A Drift of Quills: Books We Love (#5)

“Books We Love” is a recurring topic for A Drift of Quills. Sometimes there’s a feast, and sometimes there’s a famine… Does that ever happen to you? Luckily, we’ve got a couple of tasty tidbits to whet your appetite!

A Drift of Quills

On to the Books!

A Drift of Quills: Books We Love #5 (The Woodcutter, A Hero's Curse)

At the beginning of the year I joined the Goodreads’ Reading Challenge. I started out with a bang, burning through 14 books in a little over two months. Last month? Not so much, though I’ve started several. In order for my “read” to be counted for the challenge, I actually have to finish it, and there have been some books that I’ve set aside. (Gently, because I love my Kindle—Otherwise, I’d have thrown them across the room in frustration.)

Disclosure of Material Connection: Some of the links in this post are “affiliate links.” This means if you click on the link and purchase the item, I will receive an affiliate commission. I am disclosing this in accordance with the Federal Trade Commission’s 16 CFR, Part 255: “Guides Concerning the Use of Endorsements and Testimonials in Advertising.”

 
Books We Love: The Woodcutter, by Kate DanleyMuch to my delight, I stumbled across Kate Danley’s The Woodcutter. What a wonderful, unique twist on fairytales! Danley weaves her own style into a retelling of familiar stories and does not disappoint. I love the brevity of her descriptions; it is a rare author that can convey so much information and emotion with so few words and still maintain such a lyrical quality. I was completely enchanted by her prose and by the story itself. Duty, treachery, love and sacrifice wind throughout a mystery that the Woodcutter must solve. He has help on his long and twisting journey, and we’re given a sizable dose of the old-fashioned magic one rarely sees outside of fairytales. Humor, setbacks, and plot twists lead to a climax and resolution that surprised and delighted me with its emotional impact.

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Patricia RedingPATRICIA REDING

Author of Oathtaker and Select
Patricia’s website

I’m going with an Indie read this time. Truth to tell, one must wade through some things to find gems, whether they are traditional- or Indie-published. But for those who enjoy fantasy for the young, I can recommend, A Hero’s Curse, by P. S. Broaddus.

What intrigued me when I read the blurb for A Hero’s Curse, was that the main protagonist is a young—blind—girl. Since so much of our world is what we see, and since in our writing, we authors must disclose that world to our readers, I was intrigued with the concept of using a blind heroine. P. S. Broaddus did not fail to deliver . . . (Read more!)

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What have you been reading lately?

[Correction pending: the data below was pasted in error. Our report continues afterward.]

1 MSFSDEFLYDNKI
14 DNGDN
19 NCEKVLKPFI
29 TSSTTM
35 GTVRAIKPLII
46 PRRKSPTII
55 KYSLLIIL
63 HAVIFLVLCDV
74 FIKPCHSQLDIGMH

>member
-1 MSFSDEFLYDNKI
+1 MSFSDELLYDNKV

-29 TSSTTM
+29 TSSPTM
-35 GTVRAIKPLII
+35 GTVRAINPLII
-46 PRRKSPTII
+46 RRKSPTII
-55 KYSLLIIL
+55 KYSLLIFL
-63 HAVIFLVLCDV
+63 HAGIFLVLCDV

Tell us in the comments below, and be sure to share this page!

Are you taking part in the Goodreads’ Challenge? Be sure to hop over to my TBR Challenge post and link me up to be entered in a drawing for a copy of my upcoming book!

This month A Drift of Quills is taking a peek under the corner of the magic carpet. What’s the value or purpose of magic in fiction?

A Drift of Quills: The Purpose of Magic

Magic—what’s the value or purpose of magic in fiction? This month A Drift of Quills is taking a peek under the corner of the magic carpet. Naturally, we’re talking about why we, as authors of fantasy, write about magic.

A Drift of Quills: Writerly thoughts by writerly folksSince we were wee sprouts we’ve been enchanted (punny, right?) by stories about magical beans, geese, unicorns, dragons, kings, gingerbread houses, swords, ships, and all kinds of diverse things. Magic opens the doors to new ideas, exciting places, amazing people. It encourages our imaginations and broadens our horizons. Best of all, it allows us to step out of the mundane, lift our heads, and engage in wonder.

He who can no longer pause to wonder and stand rapt in awe, is as good as dead; his eyes are closed. ~Albert Einstein

Magic in fantasy is a feast for the eyes, a symphony of the senses. Anything is possible. Charles de Lint said something absolutely profound about magic and life:

I do believe in an everyday sort of magic—the inexplicable connectedness we sometimes experience with places, people, works of art and the like; the eerie appropriateness of moments of synchronicity; the whispered voice, the hidden presence, when we thing we’re alone.

This month A Drift of Quills is taking a peek under the corner of the magic carpet. What’s the value or purpose of magic in fiction? In my book As the Crow Flies, magic plays several roles. I like the complex depths that mix offers. I like the contrasts. In Crow’s life, it doesn’t have a particularly good reputation and his opinion isn’t improved when a wizard sends him on a suicidal mission. He comes up against more “bad” magic but… he also has an experience that affects his very notion of himself. His imagination is sparked; his horizon changes.

In the Mirror, a short story, encourages reflection of self. What choices have we made in the past, how have they impacted us, and how might we change our path in the future?

The story, The High Roads, focuses on talents and responsibilities. How do we use what we’ve got?

Magic is believing in yourself, if you can do that, you can make anything happen. ~Johann Wolfgang von Goethe

PATRICIA REDING

Patricia RedingAuthor of Oathtaker and Select
Patricia’s website